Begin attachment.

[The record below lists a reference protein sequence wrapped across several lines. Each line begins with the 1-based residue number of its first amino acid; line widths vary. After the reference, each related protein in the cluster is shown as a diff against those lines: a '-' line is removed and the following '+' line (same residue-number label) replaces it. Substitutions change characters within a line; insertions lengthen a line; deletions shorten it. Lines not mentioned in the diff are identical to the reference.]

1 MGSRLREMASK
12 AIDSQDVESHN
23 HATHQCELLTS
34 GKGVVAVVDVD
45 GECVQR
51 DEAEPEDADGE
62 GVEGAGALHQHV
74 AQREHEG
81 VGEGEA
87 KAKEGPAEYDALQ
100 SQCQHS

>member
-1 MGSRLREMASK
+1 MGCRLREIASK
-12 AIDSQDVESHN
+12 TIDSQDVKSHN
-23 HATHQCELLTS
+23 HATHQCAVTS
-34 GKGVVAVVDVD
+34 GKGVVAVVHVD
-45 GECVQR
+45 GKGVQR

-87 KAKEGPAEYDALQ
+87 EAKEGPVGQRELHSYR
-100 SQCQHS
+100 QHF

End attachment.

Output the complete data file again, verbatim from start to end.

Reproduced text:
[The record below lists a reference protein sequence wrapped across several lines. Each line begins with the 1-based residue number of its first amino acid; line widths vary. After the reference, each related protein in the cluster is shown as a diff against those lines: a '-' line is removed and the following '+' line (same residue-number label) replaces it. Substitutions change characters within a line; insertions lengthen a line; deletions shorten it. Lines not mentioned in the diff are identical to the reference.]

1 MGSRLREMASK
12 AIDSQDVESHN
23 HATHQCELLTS
34 GKGVVAVVDVD
45 GECVQR
51 DEAEPEDADGE
62 GVEGAGALHQHV
74 AQREHEG
81 VGEGEA
87 KAKEGPAEYDALQ
100 SQCQHS

>member
-1 MGSRLREMASK
+1 MGCRLREIASK
-12 AIDSQDVESHN
+12 TIDSQDVKSHN
-23 HATHQCELLTS
+23 HATHQCAVTS
-34 GKGVVAVVDVD
+34 GKGVVAVVHVD
-45 GECVQR
+45 GKGVQR

-87 KAKEGPAEYDALQ
+87 EAKEGPVGQRELHSYR
-100 SQCQHS
+100 QHF